ImageX.com, an online “market maker” for the offline printing industry, is expanding its duties for media giant USA Networks Inc., and its work for the media giant is not the last big relationship expected by ImageX president/CEO Rich Begert. His goal is to change the industry by matching big businesses with small players across the fragmented printing landscape.
Roughly 60,000 commercial printers operate in the United States, and most of them generate less than $2 million in annual revenue. Often, individual units of the country’s largest corporations end up striking relationships with small local shops. The result is that a big company’s print image – its logo, letterheads and business cards, for example – can become inconsistent. ImageX wants to end that problem through the Internet.
“We are relying on our technology for that consistency,” Begert said. “[The reason] we’re going to transform the entire industry is that we standardize upon a digital file format that we’re going to send out to the vendor community. Also recognize that these [small print shops] have different equipment in their shop, so we … tweak that file specifically for the shop that we’re sending it to.”
ImageX, Bellevue, WA, sets up intranet sites for business customers. Each company gets its own site filled with its custom-printed goods – i.e., letterhead, logos and marketing materials. The employees of that business can independently access the catalog through their PCs and order what they need such as new sets of business cards. They see a proof online of the product before ordering, and they can make modifications to materials as well.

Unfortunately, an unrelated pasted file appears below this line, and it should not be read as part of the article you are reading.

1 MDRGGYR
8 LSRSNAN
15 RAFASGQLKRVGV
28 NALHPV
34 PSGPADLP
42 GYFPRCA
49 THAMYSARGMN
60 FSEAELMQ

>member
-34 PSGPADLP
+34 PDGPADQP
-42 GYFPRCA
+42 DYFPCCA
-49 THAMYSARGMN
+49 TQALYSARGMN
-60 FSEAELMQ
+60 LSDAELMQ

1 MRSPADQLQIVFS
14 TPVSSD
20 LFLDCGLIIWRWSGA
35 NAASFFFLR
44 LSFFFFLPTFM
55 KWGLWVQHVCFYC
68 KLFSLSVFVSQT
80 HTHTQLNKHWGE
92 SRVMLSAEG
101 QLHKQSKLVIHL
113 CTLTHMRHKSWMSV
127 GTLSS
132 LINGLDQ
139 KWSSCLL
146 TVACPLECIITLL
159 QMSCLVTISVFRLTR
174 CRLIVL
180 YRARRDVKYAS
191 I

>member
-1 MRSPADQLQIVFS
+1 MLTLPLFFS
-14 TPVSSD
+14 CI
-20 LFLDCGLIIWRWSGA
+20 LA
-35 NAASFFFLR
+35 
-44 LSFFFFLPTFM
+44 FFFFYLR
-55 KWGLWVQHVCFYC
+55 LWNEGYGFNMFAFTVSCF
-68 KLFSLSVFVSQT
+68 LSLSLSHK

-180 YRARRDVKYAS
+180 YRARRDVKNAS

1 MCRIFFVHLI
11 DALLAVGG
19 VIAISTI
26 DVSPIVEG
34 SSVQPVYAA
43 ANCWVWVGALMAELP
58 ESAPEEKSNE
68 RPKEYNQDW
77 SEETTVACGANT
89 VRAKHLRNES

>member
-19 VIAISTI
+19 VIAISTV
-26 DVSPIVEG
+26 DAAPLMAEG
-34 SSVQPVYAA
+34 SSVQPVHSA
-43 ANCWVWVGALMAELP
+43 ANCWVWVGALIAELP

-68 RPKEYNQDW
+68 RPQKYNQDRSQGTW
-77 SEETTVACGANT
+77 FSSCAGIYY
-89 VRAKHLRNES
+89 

Print shops – some owned by ImageX but most of them independent – receive the orders, turn out the goods, and ImageX manages fulfillment and delivery. The company takes in a small amount of revenue from site-related service fees, but, for the most part, ImageX makes money by providing the materials themselves.
The company was expected this month to announce a relationship with USA Networks, New York, the holdings of which include Ticketmaster, CitySearch and USA Broadcasting. The media conglomerate’s biggest printing priority was for its USA Films unit, which just released its first full-length motion picture. ImageX took an order for collateral material on Friday and delivered it before the film opened the following Monday, Begert said.
“It was one of those hurry up and get it done yesterday [jobs],” he said.
Amazon.com, Nielsen Media Research, Donaldson Lufkin & Jenrette and Merck & Co. are among ImageX’s current clients.
The company’s client roster has increased considerably of late, but ImageX has yet to make a quarterly profit. The company opened its virtual doors in October 1997 and went public in late August of this year.
Though ImageX specializes in linking far-flung Fortune 1,000 enterprises with small print shops, Begert resists the term “broker” as a way to describe the company.
“The reality is that we are taking accountability for that product. Whether or not we’re producing it in our own facilities or we’re outsourcing it through one of our vendors, the customer’s really ambivalent to that. We’re taking full responsibility as their total print supplier,” he said.
And the company is expanding its online horizons as well. This month, ImageX closed its acquisition of online print materials auction site PrintBid.com. It also picked up PaperDeals.com, a virtual seller of print supplies.